We're unable to sign you in at this time. Please try again in a few minutes.
We were able to sign you in, but your subscription(s) could not be found. Please try again in a few minutes.
There may be a problem with your account. Please contact the AMA Service Center to resolve this issue.
Contact the AMA Service Center:
Telephone: 1 (800) 262-2350 or 1 (312) 670-7827  *   Email: subscriptions@jamanetwork.com
Error Message ......
Article |

Administration of Rabies Vaccine in the Gluteal Area: A Continuing Problem

Frances L. Reid-Sanden, MS; Daniel B. Fishbein, MD; C. Ann Stevens, MC, FS, USAF; Deborah J. Briggs, PhD
Arch Intern Med. 1991;151(4):821. doi:10.1001/archinte.1991.00400040147044.
Text Size: A A A
Published online


To the Editor.—  Because the antibody response following the recommended preexposure or postexposure vaccination regimen with rabies vaccines licensed for human beings in the United States, ie, human diploid cell rabies vaccine (HDCV) and rabies vaccine adsorbed (RVA), has been so satisfactory, routine postvaccination testing to document seroconversion is not necessary.1,2Serologic testing continues to be recommended if a problem or irregularity related to rabies vaccine or the host response is suspected; in such cases, the Centers for Disease Control (Atlanta, Ga) offers serologic testing on an individual case basis. The Centers for Disease Control also maintains a surveillance system in Georgia and Illinois; physicians in these states are asked to submit serum specimens following all preexposure and postexposure courses. In addition, the Veterinary Diagnostic Laboratory of Kansas State University (Manhattan) performs serologic testing on a fee-for-service basis for anyone in the country requesting testing.From 1985 through 1988,


Sign in

Purchase Options

• Buy this article
• Subscribe to the journal
• Rent this article ?

First Page Preview

View Large
First page PDF preview





Also Meets CME requirements for:
Browse CME for all U.S. States
Accreditation Information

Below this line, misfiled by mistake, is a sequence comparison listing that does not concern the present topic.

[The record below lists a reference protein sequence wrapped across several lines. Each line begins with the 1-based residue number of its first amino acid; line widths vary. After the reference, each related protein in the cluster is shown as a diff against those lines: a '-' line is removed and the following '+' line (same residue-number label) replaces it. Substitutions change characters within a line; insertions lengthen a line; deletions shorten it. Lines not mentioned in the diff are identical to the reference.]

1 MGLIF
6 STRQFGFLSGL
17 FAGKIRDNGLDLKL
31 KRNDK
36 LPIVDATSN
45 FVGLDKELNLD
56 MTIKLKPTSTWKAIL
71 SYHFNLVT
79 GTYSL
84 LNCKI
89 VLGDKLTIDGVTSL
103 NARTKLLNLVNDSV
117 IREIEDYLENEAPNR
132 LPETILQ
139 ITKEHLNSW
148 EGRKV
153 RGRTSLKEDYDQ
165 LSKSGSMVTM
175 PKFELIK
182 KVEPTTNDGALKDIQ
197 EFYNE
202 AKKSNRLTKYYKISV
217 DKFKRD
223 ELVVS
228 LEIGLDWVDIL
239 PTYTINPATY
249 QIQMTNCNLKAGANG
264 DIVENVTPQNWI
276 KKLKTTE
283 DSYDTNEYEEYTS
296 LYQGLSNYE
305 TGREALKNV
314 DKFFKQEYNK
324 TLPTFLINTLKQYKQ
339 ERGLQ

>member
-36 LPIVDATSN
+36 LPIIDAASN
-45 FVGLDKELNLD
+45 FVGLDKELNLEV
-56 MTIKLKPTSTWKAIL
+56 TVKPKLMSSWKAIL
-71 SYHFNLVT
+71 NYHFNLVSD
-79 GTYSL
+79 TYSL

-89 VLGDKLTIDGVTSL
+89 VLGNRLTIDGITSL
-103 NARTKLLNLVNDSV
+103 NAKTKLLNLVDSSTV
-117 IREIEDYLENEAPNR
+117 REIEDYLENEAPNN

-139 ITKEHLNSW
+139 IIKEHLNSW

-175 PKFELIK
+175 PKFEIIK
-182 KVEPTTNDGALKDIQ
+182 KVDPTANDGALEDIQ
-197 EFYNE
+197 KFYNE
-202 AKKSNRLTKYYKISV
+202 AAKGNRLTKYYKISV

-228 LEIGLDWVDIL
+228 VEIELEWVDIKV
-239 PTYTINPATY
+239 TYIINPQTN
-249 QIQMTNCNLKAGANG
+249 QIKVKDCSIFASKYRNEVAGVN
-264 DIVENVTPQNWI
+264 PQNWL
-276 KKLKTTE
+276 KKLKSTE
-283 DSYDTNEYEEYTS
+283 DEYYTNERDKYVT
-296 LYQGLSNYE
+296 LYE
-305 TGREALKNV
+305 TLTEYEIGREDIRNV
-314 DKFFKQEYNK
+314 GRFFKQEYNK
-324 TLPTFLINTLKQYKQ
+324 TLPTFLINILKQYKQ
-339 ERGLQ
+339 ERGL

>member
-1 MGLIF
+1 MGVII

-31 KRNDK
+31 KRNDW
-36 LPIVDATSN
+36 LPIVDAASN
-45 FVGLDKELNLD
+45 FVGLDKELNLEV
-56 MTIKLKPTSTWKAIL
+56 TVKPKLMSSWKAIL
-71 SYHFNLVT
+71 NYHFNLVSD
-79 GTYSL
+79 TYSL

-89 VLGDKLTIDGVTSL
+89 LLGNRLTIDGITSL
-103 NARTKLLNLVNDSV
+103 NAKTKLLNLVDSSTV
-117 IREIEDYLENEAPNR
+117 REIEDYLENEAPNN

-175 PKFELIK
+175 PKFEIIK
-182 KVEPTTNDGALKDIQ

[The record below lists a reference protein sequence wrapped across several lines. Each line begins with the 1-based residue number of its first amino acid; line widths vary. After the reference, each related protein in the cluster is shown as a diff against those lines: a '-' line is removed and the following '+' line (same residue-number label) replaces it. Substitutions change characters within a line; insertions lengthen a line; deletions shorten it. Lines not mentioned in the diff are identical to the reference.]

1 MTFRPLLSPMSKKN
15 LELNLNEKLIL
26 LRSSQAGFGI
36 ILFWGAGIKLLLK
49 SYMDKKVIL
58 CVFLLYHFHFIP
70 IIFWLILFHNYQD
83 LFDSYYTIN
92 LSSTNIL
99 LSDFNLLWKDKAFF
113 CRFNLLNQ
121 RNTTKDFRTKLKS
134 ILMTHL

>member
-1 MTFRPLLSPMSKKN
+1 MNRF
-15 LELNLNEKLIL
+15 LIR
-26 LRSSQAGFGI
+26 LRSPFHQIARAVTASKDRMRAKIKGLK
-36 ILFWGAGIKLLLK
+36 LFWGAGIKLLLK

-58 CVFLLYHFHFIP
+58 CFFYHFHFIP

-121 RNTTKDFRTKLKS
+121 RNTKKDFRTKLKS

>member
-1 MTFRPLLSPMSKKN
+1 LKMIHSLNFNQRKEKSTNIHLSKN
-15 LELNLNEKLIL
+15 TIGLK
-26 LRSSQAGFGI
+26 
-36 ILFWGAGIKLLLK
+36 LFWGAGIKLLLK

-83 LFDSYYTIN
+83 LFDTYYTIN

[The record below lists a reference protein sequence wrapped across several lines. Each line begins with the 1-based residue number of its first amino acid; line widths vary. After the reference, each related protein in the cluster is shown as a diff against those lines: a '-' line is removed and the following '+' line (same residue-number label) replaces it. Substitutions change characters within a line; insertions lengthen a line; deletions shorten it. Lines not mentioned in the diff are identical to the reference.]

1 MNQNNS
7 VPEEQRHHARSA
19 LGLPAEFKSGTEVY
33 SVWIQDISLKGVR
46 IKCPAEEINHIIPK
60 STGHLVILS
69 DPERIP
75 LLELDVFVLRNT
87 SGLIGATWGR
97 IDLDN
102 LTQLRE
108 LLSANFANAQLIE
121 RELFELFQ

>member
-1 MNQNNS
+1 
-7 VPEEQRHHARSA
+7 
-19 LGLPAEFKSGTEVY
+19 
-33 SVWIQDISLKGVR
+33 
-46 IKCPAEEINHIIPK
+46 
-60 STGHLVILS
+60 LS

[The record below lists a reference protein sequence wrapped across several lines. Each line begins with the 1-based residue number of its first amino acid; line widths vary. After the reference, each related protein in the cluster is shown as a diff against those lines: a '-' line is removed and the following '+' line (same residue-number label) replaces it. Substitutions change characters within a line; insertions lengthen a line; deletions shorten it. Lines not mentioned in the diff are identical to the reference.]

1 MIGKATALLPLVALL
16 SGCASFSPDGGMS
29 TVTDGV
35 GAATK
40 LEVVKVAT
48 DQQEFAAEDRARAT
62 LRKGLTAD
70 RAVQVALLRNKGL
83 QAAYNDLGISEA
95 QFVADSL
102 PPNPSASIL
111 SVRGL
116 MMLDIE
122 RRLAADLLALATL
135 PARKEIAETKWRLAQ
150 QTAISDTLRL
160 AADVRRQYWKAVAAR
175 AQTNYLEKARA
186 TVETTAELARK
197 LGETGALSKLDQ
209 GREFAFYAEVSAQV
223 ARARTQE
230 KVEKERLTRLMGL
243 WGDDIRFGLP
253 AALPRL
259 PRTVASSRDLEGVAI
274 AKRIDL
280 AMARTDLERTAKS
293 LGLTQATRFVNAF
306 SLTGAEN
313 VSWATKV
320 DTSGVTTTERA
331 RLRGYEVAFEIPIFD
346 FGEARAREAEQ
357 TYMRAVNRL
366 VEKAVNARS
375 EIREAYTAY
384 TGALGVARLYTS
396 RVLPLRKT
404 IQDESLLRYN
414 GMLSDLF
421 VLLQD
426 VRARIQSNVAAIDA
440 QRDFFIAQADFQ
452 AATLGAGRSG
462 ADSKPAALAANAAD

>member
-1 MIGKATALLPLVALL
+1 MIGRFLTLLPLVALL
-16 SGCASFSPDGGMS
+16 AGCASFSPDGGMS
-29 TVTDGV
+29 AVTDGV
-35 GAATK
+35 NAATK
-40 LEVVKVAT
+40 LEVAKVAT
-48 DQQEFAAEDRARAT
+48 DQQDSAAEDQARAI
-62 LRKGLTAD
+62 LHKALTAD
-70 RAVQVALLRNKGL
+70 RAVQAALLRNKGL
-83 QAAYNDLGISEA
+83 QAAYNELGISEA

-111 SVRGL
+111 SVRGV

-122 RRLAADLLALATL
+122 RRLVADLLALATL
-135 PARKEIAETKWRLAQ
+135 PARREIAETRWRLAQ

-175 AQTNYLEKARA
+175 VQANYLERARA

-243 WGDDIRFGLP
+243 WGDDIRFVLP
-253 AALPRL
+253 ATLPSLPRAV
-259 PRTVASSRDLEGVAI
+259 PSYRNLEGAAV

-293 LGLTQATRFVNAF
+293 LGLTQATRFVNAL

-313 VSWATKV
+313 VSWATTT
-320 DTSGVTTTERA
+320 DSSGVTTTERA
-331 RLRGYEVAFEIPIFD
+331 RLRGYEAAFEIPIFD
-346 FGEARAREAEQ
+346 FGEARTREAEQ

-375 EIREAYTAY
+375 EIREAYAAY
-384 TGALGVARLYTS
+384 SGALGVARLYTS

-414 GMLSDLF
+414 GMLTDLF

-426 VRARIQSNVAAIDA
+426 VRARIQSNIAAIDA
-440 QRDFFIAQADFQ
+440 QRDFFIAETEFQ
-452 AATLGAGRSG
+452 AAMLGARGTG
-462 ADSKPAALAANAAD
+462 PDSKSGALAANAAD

The American Medical Association is accredited by the Accreditation Council for Continuing Medical Education to provide continuing medical education for physicians. The AMA designates this journal-based CME activity for a maximum of 1 AMA PRA Category 1 CreditTM per course. Physicians should claim only the credit commensurate with the extent of their participation in the activity. Physicians who complete the CME course and score at least 80% correct on the quiz are eligible for AMA PRA Category 1 CreditTM.
Note: You must get at least of the answers correct to pass this quiz.
Please click the checkbox indicating that you have read the full article in order to submit your answers.
Your answers have been saved for later.
You have not filled in all the answers to complete this quiz
The following questions were not answered:
Sorry, you have unsuccessfully completed this CME quiz with a score of
The following questions were not answered correctly:
Commitment to Change (optional):
Indicate what change(s) you will implement in your practice, if any, based on this CME course.
Your quiz results:
The filled radio buttons indicate your responses. The preferred responses are highlighted
For CME Course: A Proposed Model for Initial Assessment and Management of Acute Heart Failure Syndromes
Indicate what changes(s) you will implement in your practice, if any, based on this CME course.


Some tools below are only available to our subscribers or users with an online account.

1 Citations

Sign in

Purchase Options

• Buy this article
• Subscribe to the journal
• Rent this article ?

Related Content

Customize your page view by dragging & repositioning the boxes below.